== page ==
Objective: We tested the aspects of social support, unit cohesion, and religiosity hypothesized to be protective factors for suicide among U.S. service members.
Methods: This case–control study compared U.S. Army soldiers who died by suicide while on active duty (n = 135) to controls of two types: those propensity scorematched on known sociodemographic risk factors (n = 128); and those controls who
had thought about, but not died by, suicide in the past year (n = 108). Data included
structured interviews of next of kin (NOK) and Army supervisors (SUP) for each case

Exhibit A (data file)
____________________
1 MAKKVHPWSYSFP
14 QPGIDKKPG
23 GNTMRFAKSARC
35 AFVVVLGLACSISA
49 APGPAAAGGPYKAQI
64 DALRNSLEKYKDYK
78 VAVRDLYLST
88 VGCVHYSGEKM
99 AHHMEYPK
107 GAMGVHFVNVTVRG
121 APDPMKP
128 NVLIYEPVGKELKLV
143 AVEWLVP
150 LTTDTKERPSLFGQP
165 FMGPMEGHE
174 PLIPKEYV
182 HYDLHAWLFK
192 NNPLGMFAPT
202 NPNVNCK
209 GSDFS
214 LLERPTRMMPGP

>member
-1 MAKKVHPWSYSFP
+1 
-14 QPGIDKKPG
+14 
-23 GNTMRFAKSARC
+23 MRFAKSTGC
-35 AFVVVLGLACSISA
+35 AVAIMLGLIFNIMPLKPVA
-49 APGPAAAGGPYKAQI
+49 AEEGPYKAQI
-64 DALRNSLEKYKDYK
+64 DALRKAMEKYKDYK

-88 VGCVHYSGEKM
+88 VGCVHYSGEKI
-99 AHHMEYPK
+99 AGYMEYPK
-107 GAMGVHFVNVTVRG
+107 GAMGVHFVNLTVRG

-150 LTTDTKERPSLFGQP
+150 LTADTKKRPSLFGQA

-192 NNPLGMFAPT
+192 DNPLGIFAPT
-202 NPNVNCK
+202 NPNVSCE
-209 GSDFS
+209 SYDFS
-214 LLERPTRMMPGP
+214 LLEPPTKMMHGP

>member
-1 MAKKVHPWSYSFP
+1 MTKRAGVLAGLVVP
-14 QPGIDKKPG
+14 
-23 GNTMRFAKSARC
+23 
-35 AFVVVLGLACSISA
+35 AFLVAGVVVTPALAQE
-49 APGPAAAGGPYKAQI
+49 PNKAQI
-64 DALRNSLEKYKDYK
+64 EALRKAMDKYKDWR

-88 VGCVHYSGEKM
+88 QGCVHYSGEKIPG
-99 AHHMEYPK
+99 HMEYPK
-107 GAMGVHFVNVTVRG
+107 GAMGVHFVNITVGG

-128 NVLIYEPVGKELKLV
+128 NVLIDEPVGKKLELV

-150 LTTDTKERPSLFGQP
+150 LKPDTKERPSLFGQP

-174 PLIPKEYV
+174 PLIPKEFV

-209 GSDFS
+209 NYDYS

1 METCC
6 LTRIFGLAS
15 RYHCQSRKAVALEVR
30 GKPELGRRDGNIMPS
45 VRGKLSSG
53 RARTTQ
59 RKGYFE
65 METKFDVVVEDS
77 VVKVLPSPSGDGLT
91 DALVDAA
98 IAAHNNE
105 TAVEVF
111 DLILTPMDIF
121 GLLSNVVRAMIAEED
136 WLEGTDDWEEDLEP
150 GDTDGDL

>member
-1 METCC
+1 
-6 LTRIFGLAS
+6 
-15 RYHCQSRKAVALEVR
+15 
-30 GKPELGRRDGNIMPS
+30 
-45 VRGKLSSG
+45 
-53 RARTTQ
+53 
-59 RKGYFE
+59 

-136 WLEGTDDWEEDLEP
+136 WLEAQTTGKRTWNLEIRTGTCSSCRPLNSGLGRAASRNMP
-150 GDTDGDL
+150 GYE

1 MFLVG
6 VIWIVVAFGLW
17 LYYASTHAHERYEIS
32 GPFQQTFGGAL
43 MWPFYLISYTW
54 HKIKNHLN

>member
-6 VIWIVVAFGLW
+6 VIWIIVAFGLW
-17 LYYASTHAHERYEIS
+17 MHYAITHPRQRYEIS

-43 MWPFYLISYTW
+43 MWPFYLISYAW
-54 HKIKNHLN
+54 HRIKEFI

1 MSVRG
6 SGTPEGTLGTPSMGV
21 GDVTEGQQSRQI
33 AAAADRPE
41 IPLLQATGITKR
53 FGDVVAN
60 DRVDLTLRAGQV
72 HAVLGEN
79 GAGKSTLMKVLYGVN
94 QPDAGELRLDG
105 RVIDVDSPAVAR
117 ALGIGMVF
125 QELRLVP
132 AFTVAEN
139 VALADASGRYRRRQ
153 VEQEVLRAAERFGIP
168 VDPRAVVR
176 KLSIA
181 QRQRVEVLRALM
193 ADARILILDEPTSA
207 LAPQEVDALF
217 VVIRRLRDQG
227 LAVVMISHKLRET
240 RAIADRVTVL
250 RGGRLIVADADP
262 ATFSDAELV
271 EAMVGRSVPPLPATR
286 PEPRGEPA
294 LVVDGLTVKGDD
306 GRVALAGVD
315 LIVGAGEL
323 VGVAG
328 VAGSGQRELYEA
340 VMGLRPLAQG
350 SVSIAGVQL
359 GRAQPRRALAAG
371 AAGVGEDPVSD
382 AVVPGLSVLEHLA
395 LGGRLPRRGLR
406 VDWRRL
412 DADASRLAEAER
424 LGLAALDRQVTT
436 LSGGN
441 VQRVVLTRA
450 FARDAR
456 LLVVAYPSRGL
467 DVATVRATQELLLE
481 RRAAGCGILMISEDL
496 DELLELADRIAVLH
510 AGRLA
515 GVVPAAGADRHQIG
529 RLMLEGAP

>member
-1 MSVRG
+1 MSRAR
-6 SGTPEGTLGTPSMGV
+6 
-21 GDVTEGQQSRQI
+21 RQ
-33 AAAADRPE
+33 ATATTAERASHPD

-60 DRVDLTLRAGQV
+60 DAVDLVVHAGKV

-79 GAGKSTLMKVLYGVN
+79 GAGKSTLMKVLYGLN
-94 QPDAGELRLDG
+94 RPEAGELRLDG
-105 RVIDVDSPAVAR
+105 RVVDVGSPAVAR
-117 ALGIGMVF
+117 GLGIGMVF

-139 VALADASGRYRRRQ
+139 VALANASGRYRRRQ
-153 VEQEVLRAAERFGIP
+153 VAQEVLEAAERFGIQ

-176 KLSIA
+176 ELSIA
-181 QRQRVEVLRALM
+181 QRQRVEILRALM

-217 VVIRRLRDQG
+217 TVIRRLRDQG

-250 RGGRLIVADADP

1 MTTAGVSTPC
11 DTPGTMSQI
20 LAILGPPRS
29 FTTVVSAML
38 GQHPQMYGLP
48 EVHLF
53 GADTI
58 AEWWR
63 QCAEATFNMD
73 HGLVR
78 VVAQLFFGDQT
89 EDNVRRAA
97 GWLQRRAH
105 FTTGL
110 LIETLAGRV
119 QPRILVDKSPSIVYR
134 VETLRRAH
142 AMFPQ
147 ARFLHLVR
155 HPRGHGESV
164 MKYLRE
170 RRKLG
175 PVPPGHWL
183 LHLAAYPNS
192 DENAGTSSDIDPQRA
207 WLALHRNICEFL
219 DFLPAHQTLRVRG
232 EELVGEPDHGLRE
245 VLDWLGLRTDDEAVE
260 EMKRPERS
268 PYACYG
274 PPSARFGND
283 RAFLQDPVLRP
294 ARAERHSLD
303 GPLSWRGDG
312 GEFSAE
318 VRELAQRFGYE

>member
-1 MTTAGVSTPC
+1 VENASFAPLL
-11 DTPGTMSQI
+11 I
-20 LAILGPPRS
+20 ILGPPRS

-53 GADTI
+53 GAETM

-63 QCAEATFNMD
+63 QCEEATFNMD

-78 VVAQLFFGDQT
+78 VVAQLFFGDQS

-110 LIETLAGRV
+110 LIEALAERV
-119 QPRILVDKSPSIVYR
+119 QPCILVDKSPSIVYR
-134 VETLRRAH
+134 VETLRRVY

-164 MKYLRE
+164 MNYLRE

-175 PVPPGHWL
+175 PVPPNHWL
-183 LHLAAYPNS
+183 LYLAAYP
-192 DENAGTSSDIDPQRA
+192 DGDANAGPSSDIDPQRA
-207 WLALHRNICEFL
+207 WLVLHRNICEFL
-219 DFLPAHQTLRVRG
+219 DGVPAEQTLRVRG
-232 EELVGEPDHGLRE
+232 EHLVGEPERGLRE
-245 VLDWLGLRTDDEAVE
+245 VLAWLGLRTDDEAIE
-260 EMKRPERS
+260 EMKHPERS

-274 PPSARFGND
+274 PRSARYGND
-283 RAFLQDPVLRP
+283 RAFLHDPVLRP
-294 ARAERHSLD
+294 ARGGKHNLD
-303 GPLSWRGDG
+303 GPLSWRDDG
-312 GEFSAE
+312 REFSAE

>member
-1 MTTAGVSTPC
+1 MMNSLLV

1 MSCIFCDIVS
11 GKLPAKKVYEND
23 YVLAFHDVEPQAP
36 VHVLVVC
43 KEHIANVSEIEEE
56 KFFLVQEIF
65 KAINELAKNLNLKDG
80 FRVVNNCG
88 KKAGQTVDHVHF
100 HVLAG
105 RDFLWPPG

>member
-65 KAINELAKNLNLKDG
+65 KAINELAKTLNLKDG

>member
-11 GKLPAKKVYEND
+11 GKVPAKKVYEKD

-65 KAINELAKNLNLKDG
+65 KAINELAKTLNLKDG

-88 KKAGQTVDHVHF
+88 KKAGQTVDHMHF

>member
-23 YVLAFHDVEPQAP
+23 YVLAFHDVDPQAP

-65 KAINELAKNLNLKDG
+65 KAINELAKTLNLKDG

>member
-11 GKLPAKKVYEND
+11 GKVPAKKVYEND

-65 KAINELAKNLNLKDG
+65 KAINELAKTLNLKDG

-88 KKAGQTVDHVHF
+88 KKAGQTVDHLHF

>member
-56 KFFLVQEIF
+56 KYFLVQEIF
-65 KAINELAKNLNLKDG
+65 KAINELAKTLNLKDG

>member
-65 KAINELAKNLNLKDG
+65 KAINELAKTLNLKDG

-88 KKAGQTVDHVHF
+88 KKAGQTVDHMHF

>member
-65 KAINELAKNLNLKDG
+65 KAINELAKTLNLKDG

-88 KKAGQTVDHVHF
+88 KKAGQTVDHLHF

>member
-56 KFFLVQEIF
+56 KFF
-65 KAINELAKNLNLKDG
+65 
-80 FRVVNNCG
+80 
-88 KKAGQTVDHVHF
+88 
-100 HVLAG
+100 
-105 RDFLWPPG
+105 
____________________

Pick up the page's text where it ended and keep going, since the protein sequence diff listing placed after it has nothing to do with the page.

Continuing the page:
and control soldier. Logistic regression analyses were used to examine predictors of
Results: Perceived social closeness and seeking help from others were associated
with decreased odds of suicide, as reported by SUP (OR = 0.2 [95% CI = 0.1, 0.5])
and NOK (OR = 0.4 [95% CI = 0.2, 0.8]). Novel reports by SUP informants of high
levels of unit cohesion/morale decreased odds of suicide (OR = 0.1 [95% CI = 0.0,
0.2]). Contrary to study hypotheses, no religious affiliation was associated with lower
odds of suicide (OR = 0.3 [95% CI = 0.2, 0.6]).
Conclusions: Perceived social closeness and unit/group cohesion are associated with
lower odds of suicide. These results point toward social intervention strategies as testable components of suicide prevention programs